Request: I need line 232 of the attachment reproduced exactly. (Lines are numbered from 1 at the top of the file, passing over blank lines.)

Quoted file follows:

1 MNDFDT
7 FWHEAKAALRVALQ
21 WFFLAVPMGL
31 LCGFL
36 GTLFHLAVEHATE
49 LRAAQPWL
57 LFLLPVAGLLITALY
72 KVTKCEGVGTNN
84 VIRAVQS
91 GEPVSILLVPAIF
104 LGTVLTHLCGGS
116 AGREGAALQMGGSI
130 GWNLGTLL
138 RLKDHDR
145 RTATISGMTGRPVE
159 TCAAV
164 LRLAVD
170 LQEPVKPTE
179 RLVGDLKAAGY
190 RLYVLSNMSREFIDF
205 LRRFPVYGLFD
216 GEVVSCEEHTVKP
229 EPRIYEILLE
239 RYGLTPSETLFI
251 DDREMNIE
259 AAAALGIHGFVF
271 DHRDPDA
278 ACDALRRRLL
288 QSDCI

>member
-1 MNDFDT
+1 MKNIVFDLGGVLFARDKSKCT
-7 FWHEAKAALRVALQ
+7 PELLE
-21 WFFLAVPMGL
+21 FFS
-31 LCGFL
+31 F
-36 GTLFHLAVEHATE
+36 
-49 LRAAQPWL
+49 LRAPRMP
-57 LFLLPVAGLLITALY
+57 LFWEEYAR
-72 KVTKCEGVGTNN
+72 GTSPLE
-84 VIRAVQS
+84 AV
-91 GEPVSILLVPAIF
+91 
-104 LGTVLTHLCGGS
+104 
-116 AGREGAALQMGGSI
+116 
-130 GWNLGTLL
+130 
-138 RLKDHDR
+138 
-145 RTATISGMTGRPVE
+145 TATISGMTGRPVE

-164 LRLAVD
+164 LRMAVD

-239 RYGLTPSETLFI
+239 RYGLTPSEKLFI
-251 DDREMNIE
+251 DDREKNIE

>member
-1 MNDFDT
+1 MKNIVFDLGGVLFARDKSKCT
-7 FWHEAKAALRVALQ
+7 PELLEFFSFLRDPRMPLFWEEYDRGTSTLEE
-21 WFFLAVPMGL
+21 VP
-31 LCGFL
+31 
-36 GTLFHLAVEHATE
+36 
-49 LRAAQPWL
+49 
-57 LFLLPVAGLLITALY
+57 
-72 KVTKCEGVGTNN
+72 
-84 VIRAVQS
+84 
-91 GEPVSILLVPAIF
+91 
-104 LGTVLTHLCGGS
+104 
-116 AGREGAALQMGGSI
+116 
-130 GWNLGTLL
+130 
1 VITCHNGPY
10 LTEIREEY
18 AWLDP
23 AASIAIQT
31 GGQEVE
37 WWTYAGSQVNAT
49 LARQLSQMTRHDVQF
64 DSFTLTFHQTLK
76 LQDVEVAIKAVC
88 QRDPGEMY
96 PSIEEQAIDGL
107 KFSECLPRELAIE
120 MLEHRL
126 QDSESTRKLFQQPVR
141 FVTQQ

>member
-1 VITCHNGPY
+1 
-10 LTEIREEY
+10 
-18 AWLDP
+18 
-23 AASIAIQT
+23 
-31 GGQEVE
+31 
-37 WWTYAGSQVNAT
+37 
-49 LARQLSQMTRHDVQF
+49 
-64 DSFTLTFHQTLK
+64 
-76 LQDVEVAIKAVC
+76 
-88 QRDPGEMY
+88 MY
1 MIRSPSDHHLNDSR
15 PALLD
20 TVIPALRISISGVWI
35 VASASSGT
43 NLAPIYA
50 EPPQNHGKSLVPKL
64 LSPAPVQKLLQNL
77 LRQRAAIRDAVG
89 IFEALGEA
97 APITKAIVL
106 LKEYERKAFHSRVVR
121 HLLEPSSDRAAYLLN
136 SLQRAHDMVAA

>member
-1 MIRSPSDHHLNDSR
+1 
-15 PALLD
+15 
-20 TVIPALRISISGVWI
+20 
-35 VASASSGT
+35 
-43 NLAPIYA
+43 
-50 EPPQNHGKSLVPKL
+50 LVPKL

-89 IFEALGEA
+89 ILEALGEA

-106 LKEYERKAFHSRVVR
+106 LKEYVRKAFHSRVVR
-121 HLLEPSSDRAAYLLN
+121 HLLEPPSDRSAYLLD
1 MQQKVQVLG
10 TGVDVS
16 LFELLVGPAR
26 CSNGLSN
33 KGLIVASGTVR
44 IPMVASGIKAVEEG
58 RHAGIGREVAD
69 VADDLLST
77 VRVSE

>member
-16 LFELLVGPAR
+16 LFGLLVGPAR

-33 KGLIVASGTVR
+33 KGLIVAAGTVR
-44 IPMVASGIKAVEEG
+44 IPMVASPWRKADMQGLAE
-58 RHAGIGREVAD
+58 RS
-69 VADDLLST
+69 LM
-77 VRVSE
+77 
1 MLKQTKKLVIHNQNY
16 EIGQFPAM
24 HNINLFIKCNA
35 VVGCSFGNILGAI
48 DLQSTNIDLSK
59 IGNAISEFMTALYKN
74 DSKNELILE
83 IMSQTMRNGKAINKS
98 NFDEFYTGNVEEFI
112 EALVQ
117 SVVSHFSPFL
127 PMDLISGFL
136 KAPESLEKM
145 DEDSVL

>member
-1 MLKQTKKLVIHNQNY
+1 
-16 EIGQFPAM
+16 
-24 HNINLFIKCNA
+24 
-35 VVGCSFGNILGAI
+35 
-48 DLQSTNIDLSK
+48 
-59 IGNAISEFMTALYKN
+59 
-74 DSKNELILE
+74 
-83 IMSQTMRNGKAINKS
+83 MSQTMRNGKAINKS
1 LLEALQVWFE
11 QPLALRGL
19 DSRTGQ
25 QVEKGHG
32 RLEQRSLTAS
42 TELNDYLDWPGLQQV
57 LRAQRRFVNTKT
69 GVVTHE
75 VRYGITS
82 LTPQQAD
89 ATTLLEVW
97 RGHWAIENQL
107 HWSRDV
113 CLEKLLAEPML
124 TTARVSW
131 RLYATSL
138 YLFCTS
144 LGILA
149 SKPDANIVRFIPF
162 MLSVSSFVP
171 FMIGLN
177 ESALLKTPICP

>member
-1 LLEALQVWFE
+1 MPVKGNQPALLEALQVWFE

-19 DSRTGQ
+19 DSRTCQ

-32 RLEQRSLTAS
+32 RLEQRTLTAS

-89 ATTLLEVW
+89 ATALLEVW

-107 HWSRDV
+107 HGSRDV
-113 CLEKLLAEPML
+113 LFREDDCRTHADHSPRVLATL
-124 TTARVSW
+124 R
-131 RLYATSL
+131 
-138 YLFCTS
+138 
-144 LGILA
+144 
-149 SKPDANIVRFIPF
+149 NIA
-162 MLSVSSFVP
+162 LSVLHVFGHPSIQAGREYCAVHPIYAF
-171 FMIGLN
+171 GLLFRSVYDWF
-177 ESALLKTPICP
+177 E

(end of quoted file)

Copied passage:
144 LGILA